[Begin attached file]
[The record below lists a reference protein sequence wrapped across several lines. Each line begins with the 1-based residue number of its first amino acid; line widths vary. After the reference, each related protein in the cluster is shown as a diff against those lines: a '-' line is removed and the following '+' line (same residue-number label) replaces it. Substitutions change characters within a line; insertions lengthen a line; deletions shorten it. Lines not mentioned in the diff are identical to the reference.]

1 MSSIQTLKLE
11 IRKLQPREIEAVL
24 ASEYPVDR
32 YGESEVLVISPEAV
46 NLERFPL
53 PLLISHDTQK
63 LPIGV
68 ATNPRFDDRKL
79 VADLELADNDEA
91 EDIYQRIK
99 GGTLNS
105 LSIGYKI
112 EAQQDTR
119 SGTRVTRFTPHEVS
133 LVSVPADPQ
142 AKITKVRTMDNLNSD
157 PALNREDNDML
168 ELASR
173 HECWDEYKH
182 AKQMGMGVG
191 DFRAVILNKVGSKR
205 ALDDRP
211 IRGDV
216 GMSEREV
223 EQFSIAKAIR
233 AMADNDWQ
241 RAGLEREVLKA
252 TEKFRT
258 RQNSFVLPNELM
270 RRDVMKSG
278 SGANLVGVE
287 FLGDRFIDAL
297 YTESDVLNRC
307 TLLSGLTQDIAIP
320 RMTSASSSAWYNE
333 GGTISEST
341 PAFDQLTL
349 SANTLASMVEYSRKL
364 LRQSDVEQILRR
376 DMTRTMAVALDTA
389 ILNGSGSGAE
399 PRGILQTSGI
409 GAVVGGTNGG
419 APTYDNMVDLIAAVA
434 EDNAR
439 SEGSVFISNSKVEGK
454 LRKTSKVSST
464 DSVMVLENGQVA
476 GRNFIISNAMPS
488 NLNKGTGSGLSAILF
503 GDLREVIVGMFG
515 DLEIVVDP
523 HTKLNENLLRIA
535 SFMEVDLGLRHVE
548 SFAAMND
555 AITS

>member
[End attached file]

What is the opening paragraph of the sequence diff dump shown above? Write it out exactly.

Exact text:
[The record below lists a reference protein sequence wrapped across several lines. Each line begins with the 1-based residue number of its first amino acid; line widths vary. After the reference, each related protein in the cluster is shown as a diff against those lines: a '-' line is removed and the following '+' line (same residue-number label) replaces it. Substitutions change characters within a line; insertions lengthen a line; deletions shorten it. Lines not mentioned in the diff are identical to the reference.]